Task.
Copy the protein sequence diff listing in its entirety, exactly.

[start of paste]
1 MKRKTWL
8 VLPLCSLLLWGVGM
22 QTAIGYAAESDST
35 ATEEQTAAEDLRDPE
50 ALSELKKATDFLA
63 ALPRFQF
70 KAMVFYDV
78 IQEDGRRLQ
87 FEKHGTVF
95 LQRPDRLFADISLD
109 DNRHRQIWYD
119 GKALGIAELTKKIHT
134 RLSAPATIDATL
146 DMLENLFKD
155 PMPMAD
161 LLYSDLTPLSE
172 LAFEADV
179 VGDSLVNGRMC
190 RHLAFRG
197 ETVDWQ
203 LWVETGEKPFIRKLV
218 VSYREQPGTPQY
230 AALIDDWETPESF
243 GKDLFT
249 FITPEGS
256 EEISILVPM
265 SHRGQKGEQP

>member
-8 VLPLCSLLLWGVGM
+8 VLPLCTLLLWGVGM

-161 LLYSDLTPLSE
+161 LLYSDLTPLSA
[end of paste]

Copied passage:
1 MKRKTWL
8 VLPLCSLLLWGVGM
22 QTAIGYAAESDST
35 ATEEQTAAEDLRDPE
50 ALSELKKATDFLA
63 ALPRFQF
70 KAMVFYDV
78 IQEDGRRLQ
87 FEKHGTVF
95 LQRPDRLFADISLD
109 DNRHRQIWYD
119 GKALGIAELTKKIHT
134 RLSAPATIDATL
146 DMLENLFKD
155 PMPMAD
161 LLYSDLTPLSE
172 LAFEADV
179 VGDSLVNGRMC
190 RHLAFRG
197 ETVDWQ
203 LWVETGEKPFIRKLV
218 VSYREQPGTPQY
230 AALIDDWETPESF
243 GKDLFT
249 FITPEGS
256 EEISILVPM
265 SHRGQKGEQP

>member
-8 VLPLCSLLLWGVGM
+8 VLPLCTLLLWGVGM

-161 LLYSDLTPLSE
+161 LLYSDLTPLSA